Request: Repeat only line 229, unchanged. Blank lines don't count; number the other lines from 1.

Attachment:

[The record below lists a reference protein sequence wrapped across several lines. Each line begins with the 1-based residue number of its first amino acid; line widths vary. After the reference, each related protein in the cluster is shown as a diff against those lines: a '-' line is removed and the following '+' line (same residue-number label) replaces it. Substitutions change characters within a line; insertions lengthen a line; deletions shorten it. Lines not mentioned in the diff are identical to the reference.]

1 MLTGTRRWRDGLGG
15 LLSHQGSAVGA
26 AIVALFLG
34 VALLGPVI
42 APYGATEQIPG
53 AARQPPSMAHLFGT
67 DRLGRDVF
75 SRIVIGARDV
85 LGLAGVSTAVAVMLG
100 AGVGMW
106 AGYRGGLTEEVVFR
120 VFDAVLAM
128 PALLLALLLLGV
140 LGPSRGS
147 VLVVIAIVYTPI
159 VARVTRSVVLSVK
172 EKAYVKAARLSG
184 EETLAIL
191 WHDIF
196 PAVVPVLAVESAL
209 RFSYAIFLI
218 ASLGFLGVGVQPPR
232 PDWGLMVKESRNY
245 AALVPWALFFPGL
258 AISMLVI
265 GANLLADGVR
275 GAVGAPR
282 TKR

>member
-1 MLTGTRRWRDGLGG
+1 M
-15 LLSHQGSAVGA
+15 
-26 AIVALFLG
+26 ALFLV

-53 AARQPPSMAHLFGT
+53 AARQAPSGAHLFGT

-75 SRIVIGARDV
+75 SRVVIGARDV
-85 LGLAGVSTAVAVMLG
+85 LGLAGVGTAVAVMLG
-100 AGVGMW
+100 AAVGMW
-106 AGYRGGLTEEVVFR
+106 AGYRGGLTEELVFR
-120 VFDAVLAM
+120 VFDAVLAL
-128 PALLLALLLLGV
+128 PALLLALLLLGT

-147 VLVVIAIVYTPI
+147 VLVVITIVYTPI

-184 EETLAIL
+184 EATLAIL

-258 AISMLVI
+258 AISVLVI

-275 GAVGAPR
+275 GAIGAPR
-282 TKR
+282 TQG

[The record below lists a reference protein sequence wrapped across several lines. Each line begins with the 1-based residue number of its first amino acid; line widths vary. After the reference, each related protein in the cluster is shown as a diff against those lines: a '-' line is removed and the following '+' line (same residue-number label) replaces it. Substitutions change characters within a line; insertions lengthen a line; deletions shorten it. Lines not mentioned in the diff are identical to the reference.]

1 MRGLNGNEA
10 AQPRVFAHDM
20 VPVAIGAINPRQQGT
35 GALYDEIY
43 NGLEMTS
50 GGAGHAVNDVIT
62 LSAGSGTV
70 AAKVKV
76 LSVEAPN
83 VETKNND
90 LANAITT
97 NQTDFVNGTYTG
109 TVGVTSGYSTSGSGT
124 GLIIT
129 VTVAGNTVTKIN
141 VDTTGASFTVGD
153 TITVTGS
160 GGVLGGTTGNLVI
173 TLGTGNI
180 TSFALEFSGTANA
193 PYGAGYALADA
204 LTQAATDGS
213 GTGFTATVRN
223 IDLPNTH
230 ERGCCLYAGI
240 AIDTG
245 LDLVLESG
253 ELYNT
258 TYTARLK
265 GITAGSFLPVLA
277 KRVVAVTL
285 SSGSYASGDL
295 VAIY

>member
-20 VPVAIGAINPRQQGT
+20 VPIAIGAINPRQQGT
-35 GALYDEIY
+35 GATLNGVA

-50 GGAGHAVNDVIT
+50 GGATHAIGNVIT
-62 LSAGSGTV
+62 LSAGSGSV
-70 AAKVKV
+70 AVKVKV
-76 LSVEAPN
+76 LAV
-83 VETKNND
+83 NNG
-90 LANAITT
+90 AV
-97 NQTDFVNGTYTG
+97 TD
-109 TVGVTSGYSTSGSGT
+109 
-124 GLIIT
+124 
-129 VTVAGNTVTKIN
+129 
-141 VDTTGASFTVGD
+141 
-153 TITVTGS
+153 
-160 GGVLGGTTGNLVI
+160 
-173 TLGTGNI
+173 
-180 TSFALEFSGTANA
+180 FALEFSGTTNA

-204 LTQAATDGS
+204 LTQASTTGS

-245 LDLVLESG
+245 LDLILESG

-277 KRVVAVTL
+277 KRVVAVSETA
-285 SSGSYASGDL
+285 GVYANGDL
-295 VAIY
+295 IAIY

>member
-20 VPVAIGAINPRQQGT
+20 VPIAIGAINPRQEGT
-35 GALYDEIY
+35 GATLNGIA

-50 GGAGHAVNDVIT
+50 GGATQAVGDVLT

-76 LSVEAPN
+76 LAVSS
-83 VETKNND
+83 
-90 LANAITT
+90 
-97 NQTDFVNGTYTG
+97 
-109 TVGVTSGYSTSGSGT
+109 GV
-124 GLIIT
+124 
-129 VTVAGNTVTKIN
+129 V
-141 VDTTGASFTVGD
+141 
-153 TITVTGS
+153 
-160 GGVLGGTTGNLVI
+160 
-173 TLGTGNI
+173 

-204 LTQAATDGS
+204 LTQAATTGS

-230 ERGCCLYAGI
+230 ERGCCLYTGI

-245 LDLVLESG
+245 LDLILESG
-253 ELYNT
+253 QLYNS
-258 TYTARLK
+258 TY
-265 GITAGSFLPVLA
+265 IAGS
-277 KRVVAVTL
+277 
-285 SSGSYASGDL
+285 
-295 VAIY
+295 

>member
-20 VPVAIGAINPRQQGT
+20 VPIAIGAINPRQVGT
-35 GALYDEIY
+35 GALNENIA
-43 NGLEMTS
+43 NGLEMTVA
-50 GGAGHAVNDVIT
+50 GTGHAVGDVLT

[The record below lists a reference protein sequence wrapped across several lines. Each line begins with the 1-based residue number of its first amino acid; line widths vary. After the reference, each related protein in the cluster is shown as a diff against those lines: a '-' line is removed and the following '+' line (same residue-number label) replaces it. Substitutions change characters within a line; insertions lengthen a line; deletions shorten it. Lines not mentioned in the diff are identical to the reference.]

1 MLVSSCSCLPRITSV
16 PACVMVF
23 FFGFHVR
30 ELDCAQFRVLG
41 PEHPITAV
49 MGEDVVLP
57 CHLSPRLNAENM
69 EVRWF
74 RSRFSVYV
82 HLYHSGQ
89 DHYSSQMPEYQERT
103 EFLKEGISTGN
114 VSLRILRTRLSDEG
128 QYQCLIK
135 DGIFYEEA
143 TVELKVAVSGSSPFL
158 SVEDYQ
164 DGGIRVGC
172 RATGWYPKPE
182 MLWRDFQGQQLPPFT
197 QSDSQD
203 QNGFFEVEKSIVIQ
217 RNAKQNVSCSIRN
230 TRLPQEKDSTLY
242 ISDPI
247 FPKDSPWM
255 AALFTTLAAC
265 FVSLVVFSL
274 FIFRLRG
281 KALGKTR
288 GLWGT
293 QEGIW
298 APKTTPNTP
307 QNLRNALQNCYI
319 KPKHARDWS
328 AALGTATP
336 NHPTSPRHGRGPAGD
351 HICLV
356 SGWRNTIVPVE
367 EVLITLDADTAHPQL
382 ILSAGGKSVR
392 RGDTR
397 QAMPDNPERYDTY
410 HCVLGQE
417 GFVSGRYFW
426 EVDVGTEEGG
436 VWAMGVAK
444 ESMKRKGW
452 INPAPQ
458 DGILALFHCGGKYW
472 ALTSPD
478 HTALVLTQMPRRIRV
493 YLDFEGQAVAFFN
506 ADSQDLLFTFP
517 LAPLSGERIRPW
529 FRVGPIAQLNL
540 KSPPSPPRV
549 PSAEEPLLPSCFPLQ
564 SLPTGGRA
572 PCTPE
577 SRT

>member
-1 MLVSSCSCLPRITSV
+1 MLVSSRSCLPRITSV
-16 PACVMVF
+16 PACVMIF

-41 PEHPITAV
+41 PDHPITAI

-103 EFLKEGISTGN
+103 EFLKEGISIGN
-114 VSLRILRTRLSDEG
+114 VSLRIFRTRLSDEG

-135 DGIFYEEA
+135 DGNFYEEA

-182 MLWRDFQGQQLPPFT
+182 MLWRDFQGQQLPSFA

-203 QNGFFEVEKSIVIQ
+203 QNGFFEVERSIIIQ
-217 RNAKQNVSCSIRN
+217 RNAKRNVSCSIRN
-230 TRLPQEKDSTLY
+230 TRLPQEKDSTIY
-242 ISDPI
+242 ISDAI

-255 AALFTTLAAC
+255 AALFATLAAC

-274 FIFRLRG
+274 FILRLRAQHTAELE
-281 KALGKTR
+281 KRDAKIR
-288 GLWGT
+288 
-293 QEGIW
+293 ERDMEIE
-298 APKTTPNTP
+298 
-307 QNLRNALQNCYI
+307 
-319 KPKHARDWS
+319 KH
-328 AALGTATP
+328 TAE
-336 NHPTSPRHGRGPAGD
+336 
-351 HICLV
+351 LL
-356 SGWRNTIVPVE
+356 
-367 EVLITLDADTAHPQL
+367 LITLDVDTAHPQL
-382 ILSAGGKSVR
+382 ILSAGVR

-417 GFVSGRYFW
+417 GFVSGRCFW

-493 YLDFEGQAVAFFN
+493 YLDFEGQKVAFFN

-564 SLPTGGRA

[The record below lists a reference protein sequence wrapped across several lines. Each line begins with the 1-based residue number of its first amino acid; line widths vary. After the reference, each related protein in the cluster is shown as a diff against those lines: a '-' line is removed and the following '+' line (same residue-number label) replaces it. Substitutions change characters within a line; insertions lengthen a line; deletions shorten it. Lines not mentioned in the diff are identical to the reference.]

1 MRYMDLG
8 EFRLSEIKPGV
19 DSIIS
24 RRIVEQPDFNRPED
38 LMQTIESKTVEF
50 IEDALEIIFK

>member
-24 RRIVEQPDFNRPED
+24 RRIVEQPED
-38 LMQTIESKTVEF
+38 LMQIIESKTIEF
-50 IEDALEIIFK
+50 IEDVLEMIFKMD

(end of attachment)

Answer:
298 APKTTPNTP